We assess the role of banks to the transmission of optimal and exogenous changes in fiscal policy to the economy. We built-up a dynamic stochastic general equilibrium model with patient and impatient agents, banks and a government to find that banks and their associated capital-adequacy constraint mitigate the negative spill-over effects to the economy from higher taxes. Specifically, we confirm that labour income tax is the most distortionary fiscal instrument. The optimal choice of a housing tax is the most favorable funding source to a temporary increase in public spending. The combination of housing and labour taxes is the most preferred tax bundle to be optimally chosen under negative output shocks. Moreover, a permanent increase in housing tax is beneficial if it is welfare enhancing and the existence of banks benefits mainly impatient households under permanently higher consumption taxes. Finally, these results remain robust to various robustness checks.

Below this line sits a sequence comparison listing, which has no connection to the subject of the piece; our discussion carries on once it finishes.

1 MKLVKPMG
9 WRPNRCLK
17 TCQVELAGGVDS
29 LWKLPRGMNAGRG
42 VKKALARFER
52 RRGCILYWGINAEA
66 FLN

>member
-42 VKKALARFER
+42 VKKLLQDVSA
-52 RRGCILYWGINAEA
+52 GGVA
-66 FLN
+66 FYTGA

- Financial frictions
- Optimal fiscal policy
- Policy reforms
ASJC Scopus subject areas
- Economics, Econometrics and Finance(all)